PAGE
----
This was the kind of trip where so much happened that we left not quite believing that only a week had passed. It was unintentionally packed with unplanned adventures and precious moments. The kind of moments where you close your eyes and you beg your mind not to forget that this happened.
There was something almost mystical about our holiday- it was as if luck walked into our little bubble whenever we needed it. Five minutes into getting into Palermo, a taxi driver offered to take us right to our doorstep for the same price as the bus.
We were welcomed by an overly enthusiastic air b and b host and a panormamic view of the city. She was a passionate baker, so when Elizabeth told her I was a pastry chef in France, she not only asked me every single question she's ever had a-propos cake-baking, but also decided to scream "I love you" as loudly as possible in her super cute fully equipped kitchen. She made us cakes for breakfast every morning before we sat out in the hot Palermian sun, reading and drawing pictures of the city churches. Because that's what felt right to do.
Fresh Sicilian Lemon Cake made by our host
Ricotta and chocolate crostata
my rooftop sketches!
And we went for market walks.
Swordfish for sale
Arancini the size of our heads were eaten.
As well as ice cream brioche. The sicilian kids love this snack, (although it may not have one of their five-a-day.) It is brioche bun with lots of gelato inside. Nothing more, nothing less. Clearly, the "eat clean" food fad hasn't hit southern Italy, yet.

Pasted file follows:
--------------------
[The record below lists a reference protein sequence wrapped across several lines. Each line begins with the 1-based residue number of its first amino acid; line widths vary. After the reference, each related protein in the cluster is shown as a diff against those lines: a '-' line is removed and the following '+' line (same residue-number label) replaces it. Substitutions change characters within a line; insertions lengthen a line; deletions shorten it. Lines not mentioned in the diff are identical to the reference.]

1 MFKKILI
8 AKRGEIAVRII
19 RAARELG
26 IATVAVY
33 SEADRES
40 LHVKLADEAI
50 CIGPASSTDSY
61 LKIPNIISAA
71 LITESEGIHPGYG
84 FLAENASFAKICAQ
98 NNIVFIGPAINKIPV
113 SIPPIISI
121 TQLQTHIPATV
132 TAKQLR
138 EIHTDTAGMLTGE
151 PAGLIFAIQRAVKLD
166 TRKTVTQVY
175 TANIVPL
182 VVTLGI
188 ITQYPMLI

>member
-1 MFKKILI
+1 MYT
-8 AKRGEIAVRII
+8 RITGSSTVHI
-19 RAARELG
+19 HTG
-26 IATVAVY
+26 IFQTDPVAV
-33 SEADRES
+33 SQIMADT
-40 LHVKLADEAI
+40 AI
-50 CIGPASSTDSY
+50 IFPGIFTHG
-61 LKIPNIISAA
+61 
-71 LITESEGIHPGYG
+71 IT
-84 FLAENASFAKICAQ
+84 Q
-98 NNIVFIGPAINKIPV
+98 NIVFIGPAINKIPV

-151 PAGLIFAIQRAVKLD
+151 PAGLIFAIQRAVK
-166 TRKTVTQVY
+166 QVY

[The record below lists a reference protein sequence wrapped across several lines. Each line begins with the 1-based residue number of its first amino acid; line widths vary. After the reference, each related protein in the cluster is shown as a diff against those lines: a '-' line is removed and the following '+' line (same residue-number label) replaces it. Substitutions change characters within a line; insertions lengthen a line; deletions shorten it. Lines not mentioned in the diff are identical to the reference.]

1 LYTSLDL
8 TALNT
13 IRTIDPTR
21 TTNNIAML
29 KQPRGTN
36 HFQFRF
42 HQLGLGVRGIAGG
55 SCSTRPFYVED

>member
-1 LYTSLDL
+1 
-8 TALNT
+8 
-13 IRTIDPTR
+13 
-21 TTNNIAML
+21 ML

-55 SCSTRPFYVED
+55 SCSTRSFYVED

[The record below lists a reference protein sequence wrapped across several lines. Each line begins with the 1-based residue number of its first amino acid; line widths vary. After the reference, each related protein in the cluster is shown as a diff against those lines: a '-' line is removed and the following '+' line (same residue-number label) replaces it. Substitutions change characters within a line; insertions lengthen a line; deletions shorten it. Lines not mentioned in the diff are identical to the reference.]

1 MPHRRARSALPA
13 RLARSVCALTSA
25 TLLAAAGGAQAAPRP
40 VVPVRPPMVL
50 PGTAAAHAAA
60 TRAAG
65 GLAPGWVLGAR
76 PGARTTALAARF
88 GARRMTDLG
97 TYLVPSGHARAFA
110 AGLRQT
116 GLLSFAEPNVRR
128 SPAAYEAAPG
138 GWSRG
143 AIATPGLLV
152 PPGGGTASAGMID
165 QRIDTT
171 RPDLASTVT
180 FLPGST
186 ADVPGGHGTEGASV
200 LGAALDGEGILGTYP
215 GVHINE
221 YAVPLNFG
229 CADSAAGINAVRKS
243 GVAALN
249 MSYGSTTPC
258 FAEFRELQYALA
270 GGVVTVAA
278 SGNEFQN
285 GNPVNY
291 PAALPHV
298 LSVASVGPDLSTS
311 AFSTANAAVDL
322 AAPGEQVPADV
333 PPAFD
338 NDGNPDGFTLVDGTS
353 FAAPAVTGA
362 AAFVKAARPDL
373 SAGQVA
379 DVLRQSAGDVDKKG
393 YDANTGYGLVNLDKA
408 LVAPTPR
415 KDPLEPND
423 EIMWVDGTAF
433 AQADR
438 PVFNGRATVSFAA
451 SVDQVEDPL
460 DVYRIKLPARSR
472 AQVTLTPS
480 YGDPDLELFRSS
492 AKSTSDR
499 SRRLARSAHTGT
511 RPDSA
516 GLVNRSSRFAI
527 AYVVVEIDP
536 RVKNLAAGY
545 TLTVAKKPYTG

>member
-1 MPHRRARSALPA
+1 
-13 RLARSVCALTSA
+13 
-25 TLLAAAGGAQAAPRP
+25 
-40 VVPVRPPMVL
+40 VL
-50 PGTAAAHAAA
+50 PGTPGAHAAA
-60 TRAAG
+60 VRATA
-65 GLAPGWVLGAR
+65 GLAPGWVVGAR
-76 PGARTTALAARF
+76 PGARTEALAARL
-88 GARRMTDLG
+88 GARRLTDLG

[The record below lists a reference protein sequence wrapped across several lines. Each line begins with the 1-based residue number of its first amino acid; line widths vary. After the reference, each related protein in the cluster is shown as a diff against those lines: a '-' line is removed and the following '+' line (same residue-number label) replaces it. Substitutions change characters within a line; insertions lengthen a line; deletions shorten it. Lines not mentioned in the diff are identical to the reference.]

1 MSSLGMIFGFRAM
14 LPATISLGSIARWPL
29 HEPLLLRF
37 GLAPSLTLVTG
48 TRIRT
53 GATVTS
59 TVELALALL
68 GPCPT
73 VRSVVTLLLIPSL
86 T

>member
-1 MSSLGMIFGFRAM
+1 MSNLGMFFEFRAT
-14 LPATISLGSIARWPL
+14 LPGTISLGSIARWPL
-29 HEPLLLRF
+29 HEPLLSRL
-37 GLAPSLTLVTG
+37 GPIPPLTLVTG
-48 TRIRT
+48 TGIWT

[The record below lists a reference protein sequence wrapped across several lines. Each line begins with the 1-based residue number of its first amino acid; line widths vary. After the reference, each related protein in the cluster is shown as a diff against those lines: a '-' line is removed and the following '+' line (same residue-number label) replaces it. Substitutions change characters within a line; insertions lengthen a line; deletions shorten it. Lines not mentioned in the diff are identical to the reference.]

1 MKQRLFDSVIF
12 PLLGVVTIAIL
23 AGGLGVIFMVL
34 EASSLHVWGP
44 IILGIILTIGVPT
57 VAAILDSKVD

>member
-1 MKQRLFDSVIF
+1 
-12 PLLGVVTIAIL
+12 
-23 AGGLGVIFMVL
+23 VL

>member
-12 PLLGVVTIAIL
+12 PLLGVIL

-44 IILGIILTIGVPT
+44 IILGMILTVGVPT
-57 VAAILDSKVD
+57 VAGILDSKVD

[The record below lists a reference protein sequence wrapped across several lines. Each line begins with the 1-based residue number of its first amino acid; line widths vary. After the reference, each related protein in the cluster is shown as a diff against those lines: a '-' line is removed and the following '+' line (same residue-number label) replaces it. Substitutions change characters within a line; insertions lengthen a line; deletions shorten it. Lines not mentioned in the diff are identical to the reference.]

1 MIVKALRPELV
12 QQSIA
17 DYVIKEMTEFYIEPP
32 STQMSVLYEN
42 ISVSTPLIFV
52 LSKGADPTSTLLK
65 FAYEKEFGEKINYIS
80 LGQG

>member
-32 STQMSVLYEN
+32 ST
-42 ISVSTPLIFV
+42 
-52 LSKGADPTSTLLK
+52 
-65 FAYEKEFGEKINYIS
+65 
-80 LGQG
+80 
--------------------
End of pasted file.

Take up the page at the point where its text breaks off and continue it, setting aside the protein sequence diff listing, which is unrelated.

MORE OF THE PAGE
An evening in Palermo and a few glasses too many, we got talking to some fellow concert goers. A girl called Manuela took a liking to us and gave us flowers for our hair before insisting we exchange numbers.
Manuela asked if we wanted to join her in Castellemare del Golfo, a small town by the sea. We arrived at Castellemare and sat in a gelateria cafe on a cliff, a place which not only had the most incredible sea view and gelato, but was served by the funnest of waiters who joked that he's been waiting for our arrival all summer. Manuela arranged for us to have our own little apartment by the sea which we happily checked in to, before going for an evening jog to see the sun set.
And a boat trip happened. A boat trip that was spent half asleep because the night before we were up night swimming. A boat trip where the driver explained the whole history of Castellemare and it's close towns. I was nominated as the translator however I don't think many people were really listening, but just absorbing the beautiful scenery.
A caldo- freddo had to be had. I was intrigued by this name, "hot-cold." Which is a pan di spagna cake dipped in rum, gelato, whipped cream and hot chocolate sauce.
We bonded with fellow Sicilian explorers Adam, Alex and Charlotte.
We hopped on board with them for a road trip to Trapani via Erice, a stunning little town in the mountains which was made up of pastry shop after pastry shop as well as views of the Sicilian coast like no other.
Pastry chefs in the making of genovesi. Ricotta filled cakes
almond sweets in Erice
In Trapani we were welcomed with the same Italian warmth and a colourful apartment on the sea. We promised that we'd get an early night but got taken away by the live music and danced the night away.
Of course we had granita. But I've decided to write a whole other blog post about that.
Croissants filled with pistachio cream
Our last full day under the Sicilian sun was spent in Favignana, a little island a short boat trip away from Trapani. We rented one and a half bikes and cycled to Cala Rossa.
We both agreed that we'd never seen a sea as turquoise as it was in Favignana.
This guy made us a sandwich in Faviganana. His speciality was tomato salad, tuna, olive oil, capers.